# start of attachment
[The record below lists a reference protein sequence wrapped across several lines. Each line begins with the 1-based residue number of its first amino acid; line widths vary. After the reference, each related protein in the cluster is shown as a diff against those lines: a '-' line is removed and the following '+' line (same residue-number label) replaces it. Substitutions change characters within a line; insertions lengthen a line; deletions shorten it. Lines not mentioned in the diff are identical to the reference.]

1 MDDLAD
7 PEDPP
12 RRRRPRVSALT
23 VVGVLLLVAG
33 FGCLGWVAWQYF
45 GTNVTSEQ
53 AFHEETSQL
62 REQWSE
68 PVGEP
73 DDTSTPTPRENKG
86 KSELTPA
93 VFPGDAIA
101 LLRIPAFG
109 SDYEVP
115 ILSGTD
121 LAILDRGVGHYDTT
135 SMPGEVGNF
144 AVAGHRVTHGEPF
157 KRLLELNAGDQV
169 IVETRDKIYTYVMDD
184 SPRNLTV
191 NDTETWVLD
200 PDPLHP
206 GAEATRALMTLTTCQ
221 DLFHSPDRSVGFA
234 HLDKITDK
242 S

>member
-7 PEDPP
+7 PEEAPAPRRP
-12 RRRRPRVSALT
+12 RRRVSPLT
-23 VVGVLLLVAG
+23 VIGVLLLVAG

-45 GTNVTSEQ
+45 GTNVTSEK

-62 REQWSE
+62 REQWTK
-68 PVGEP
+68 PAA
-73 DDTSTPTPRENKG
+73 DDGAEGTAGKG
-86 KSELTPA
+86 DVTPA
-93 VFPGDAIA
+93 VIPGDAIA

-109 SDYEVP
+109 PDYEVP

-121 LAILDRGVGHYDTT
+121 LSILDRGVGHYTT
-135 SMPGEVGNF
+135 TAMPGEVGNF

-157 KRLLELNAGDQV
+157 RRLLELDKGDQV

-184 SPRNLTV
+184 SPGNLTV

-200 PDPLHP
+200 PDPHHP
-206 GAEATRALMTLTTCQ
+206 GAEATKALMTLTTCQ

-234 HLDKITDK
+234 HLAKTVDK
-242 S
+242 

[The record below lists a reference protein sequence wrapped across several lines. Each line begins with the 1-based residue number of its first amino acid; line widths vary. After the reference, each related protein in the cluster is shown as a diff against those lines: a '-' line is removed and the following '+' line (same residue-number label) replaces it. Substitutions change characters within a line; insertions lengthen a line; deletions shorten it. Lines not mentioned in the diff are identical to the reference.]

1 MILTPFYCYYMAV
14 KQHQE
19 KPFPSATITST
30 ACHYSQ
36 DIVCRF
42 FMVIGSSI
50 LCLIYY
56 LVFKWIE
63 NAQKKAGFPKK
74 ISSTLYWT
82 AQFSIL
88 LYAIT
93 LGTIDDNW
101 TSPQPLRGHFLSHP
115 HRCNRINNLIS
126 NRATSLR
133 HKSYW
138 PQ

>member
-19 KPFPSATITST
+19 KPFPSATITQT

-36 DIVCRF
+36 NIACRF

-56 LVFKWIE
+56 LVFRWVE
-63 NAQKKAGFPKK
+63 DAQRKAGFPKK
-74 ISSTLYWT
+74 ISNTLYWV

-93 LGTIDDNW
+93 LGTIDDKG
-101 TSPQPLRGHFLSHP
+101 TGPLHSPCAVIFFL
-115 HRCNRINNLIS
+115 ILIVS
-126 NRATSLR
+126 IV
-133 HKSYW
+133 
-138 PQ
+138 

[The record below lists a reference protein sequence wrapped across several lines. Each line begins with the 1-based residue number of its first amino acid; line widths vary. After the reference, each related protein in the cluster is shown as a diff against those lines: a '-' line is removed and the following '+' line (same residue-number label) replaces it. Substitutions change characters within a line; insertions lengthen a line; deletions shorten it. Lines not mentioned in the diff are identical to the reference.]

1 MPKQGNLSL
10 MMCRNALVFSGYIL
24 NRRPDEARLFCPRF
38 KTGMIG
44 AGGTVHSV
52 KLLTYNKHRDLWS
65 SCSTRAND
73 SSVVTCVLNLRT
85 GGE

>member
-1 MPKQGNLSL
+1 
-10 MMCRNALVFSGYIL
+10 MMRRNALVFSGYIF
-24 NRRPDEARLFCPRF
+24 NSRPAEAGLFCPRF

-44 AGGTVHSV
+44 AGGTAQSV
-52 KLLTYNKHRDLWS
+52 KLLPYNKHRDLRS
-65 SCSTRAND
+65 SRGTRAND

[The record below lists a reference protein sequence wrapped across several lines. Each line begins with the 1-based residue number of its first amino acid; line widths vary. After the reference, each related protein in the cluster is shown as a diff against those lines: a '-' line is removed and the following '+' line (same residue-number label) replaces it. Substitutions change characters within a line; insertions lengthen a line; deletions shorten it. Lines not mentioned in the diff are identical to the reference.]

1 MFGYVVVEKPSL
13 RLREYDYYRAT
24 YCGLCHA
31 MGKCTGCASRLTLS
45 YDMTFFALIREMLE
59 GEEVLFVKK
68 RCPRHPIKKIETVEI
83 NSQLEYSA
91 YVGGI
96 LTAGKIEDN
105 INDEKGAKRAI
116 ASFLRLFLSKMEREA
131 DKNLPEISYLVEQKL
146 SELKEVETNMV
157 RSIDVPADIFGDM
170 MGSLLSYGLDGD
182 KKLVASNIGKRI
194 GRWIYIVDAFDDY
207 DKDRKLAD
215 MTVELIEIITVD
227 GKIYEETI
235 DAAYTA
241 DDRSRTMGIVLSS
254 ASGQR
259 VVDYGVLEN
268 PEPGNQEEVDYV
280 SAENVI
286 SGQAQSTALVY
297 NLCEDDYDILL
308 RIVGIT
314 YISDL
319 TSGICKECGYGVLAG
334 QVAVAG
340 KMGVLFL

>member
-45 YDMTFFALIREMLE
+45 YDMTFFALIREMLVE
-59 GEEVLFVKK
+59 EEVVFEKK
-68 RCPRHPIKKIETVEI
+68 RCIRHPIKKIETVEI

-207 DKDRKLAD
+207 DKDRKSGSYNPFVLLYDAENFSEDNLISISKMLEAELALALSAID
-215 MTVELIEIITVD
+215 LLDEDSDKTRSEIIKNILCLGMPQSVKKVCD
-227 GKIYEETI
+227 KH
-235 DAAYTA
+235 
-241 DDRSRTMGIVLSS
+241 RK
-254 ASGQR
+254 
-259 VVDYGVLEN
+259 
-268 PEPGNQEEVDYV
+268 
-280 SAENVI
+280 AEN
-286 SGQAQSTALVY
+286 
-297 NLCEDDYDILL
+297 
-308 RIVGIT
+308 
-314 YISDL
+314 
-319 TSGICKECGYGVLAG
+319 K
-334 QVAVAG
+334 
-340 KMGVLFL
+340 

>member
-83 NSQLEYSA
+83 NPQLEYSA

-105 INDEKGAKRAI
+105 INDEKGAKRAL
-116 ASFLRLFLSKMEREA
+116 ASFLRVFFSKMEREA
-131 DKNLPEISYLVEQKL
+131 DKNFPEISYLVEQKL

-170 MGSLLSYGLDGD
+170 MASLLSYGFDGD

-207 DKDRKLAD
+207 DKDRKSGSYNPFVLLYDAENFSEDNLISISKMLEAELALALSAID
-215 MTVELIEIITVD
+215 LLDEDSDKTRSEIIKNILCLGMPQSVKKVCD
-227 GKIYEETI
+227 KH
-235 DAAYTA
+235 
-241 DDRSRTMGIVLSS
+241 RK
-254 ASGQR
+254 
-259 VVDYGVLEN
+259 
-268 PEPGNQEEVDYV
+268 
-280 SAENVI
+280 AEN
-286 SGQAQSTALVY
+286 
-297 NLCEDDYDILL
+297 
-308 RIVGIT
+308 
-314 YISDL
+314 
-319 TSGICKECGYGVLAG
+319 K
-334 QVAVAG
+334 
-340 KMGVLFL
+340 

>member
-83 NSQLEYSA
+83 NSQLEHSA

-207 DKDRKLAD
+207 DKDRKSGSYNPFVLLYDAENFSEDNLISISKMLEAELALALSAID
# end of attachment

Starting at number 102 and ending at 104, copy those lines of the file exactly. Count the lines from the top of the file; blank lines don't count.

-126 NRATSLR
+126 IV
-133 HKSYW